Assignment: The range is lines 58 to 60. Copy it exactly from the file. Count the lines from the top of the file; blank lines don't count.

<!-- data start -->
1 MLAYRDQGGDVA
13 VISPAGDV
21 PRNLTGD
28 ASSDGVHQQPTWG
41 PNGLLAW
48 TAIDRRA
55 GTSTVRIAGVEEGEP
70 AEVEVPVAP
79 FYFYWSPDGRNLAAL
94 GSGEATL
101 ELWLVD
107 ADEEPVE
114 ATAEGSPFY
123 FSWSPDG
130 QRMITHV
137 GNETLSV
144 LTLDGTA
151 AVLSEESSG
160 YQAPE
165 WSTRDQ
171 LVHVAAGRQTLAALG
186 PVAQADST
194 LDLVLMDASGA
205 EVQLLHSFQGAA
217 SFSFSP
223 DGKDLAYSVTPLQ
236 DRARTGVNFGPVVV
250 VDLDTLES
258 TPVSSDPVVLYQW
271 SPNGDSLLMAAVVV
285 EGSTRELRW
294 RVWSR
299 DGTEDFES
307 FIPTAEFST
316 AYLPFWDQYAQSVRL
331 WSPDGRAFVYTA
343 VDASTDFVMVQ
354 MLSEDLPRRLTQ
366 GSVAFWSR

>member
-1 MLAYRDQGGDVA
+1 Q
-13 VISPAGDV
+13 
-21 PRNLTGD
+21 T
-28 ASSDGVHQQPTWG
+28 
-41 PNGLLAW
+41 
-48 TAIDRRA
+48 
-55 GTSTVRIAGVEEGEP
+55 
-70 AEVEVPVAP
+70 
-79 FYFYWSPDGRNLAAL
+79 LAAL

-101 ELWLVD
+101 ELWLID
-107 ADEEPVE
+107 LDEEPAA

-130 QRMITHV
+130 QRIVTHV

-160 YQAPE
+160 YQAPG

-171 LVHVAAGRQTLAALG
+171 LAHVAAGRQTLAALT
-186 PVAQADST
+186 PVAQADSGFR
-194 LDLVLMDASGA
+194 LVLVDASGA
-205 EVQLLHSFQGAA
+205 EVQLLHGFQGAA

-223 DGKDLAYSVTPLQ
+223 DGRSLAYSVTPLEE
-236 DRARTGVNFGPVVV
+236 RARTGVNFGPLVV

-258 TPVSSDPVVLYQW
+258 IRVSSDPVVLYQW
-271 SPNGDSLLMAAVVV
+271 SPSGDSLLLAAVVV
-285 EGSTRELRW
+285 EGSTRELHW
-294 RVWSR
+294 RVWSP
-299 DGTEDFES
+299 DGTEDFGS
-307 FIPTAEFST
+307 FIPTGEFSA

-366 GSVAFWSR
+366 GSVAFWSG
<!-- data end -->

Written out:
+79 LAAL

-101 ELWLVD
+101 ELWLID